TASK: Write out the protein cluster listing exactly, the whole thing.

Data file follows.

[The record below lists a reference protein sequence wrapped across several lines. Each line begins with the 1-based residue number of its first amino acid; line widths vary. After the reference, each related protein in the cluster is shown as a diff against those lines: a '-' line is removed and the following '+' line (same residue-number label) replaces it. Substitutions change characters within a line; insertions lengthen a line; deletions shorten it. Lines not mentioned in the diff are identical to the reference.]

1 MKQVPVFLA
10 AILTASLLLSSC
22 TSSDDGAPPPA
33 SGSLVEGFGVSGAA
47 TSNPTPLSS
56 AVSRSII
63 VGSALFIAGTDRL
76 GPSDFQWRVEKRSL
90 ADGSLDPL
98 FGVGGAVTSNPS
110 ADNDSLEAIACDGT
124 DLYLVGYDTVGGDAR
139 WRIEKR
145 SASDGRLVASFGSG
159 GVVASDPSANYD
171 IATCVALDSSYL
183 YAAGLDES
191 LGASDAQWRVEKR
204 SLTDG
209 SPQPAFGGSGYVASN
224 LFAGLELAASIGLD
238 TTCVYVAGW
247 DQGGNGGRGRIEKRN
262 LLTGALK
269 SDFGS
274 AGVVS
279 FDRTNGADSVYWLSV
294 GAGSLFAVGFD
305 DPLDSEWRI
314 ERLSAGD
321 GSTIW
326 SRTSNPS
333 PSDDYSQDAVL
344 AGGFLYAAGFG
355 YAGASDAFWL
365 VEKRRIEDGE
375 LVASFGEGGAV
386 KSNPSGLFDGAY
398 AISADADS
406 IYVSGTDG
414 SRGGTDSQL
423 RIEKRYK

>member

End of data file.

[The record below lists a reference protein sequence wrapped across several lines. Each line begins with the 1-based residue number of its first amino acid; line widths vary. After the reference, each related protein in the cluster is shown as a diff against those lines: a '-' line is removed and the following '+' line (same residue-number label) replaces it. Substitutions change characters within a line; insertions lengthen a line; deletions shorten it. Lines not mentioned in the diff are identical to the reference.]

1 MKQVPVFLA
10 AILTASLLLSSC
22 TSSDDGAPPPA
33 SGSLVEGFGVSGAA
47 TSNPTPLSS
56 AVSRSII
63 VGSALFIAGTDRL
76 GPSDFQWRVEKRSL
90 ADGSLDPL
98 FGVGGAVTSNPS
110 ADNDSLEAIACDGT
124 DLYLVGYDTVGGDAR
139 WRIEKR
145 SASDGRLVASFGSG
159 GVVASDPSANYD
171 IATCVALDSSYL
183 YAAGLDES
191 LGASDAQWRVEKR
204 SLTDG
209 SPQPAFGGSGYVASN
224 LFAGLELAASIGLD
238 TTCVYVAGW
247 DQGGNGGRGRIEKRN
262 LLTGALK
269 SDFGS
274 AGVVS
279 FDRTNGADSVYWLSV
294 GAGSLFAVGFD
305 DPLDSEWRI
314 ERLSAGD
321 GSTIW
326 SRTSNPS
333 PSDDYSQDAVL
344 AGGFLYAAGFG
355 YAGASDAFWL
365 VEKRRIEDGE
375 LVASFGEGGAV
386 KSNPSGLFDGAY
398 AISADADS
406 IYVSGTDG
414 SRGGTDSQL
423 RIEKRYK

>member